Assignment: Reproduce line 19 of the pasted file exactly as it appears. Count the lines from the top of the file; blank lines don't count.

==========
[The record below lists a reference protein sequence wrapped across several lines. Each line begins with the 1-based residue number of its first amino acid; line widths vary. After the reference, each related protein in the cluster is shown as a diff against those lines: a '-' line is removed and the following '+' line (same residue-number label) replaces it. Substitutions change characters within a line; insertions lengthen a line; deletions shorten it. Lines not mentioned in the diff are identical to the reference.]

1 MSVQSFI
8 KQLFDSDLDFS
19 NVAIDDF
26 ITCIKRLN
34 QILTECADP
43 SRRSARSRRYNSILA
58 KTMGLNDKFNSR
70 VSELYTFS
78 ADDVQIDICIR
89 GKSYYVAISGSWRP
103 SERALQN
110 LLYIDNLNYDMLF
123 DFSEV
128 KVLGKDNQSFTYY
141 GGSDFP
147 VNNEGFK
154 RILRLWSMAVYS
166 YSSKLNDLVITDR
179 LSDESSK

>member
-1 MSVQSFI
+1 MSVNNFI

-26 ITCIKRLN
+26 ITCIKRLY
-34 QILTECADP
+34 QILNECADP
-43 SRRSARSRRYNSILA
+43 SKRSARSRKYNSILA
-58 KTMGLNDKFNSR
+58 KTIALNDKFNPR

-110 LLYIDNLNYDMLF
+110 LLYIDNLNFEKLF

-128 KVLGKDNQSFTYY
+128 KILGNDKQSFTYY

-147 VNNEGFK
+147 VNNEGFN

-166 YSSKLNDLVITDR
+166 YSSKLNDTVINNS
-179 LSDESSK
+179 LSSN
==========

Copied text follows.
166 YSSKLNDLVITDR